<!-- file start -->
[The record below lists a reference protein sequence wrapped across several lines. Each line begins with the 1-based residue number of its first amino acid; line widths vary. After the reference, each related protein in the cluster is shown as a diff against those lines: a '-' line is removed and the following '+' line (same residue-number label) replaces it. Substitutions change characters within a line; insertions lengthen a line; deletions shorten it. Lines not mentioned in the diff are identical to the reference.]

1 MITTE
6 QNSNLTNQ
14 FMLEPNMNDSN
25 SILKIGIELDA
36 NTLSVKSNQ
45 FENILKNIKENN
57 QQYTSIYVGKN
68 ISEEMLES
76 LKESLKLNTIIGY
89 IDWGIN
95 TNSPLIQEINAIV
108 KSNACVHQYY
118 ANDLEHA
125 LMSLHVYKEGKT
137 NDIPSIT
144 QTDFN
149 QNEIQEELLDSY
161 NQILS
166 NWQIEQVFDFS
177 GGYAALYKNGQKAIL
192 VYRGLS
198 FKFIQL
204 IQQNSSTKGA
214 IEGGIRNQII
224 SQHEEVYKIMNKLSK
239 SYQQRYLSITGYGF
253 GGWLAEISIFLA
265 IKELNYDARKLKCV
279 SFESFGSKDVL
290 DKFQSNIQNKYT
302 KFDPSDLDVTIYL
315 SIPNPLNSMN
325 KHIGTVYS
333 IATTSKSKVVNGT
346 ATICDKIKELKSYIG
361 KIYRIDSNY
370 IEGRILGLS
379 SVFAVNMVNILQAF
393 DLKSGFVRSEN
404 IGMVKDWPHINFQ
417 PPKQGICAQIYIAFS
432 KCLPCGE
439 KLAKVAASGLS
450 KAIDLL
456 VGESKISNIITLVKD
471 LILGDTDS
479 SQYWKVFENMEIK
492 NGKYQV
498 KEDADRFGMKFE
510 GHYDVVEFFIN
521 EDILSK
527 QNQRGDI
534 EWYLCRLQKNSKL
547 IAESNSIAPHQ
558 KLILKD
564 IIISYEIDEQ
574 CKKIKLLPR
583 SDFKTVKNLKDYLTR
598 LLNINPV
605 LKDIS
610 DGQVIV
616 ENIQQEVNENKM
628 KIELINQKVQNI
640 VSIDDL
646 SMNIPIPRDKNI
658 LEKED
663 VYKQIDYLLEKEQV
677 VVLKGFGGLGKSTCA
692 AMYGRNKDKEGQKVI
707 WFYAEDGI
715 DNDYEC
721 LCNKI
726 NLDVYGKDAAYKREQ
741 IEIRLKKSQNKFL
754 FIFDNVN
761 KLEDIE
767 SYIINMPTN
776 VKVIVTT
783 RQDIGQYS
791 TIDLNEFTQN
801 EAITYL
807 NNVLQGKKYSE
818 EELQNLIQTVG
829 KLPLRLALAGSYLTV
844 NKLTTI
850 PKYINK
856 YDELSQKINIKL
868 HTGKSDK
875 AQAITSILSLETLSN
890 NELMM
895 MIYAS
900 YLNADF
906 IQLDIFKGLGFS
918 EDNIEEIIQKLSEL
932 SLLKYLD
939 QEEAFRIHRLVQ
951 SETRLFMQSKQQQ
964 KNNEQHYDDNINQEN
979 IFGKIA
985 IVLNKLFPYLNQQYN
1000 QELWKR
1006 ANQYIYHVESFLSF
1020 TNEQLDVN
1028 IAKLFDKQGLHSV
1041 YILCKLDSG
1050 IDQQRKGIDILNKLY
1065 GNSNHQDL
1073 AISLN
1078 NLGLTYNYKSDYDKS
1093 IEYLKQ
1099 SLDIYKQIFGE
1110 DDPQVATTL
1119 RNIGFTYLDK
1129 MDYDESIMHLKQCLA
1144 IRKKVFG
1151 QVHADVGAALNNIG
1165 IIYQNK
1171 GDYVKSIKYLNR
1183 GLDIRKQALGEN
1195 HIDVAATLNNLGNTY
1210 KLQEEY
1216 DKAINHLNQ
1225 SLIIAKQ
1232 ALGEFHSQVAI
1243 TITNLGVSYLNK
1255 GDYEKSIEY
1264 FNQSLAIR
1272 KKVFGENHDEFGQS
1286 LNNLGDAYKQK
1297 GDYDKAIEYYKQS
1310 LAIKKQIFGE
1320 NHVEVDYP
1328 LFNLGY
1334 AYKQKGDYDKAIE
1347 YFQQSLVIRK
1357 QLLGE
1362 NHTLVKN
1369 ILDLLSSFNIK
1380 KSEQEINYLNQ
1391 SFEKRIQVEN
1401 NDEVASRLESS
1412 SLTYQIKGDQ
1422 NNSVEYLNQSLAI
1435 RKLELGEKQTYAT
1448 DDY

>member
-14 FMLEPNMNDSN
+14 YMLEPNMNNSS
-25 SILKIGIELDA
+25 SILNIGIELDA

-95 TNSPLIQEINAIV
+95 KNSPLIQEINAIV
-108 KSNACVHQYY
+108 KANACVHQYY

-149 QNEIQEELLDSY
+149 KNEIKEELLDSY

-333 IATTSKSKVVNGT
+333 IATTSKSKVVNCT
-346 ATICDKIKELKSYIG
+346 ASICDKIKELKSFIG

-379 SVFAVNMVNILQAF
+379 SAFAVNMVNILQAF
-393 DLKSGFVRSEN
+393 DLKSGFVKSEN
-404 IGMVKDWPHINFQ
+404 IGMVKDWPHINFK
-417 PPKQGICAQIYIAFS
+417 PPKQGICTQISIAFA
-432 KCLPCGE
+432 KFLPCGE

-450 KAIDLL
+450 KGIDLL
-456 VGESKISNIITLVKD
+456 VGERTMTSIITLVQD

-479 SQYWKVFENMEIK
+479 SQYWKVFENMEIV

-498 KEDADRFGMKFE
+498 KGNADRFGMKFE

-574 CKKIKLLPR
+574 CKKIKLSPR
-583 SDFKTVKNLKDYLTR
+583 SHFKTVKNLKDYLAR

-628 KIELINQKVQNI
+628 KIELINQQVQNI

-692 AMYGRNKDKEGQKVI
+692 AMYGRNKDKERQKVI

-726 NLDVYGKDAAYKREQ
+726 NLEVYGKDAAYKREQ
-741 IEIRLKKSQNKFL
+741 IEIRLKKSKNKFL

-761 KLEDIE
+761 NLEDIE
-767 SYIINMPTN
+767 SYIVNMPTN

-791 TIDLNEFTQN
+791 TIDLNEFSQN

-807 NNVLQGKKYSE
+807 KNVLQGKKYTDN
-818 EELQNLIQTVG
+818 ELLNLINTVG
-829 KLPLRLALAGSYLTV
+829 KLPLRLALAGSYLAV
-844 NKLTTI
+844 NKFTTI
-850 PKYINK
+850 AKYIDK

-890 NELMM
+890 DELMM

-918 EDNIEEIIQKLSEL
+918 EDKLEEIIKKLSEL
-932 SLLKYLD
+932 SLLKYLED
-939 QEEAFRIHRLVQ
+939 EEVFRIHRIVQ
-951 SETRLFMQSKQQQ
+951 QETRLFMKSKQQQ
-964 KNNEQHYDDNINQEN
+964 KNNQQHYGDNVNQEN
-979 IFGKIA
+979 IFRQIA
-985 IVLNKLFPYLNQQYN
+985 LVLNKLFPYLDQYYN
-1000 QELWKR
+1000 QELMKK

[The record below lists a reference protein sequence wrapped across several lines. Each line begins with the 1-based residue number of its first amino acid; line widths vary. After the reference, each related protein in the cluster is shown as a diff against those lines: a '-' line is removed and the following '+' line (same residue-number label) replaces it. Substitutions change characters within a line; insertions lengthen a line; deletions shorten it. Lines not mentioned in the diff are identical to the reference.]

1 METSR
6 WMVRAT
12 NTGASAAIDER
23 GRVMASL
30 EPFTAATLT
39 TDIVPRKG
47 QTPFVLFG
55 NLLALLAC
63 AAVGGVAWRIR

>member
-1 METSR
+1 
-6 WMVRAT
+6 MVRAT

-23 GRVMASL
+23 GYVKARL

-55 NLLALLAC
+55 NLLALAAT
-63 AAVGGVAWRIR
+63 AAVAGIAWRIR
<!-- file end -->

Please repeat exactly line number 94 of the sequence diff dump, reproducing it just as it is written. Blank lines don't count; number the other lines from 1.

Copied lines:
906 IQLDIFKGLGFS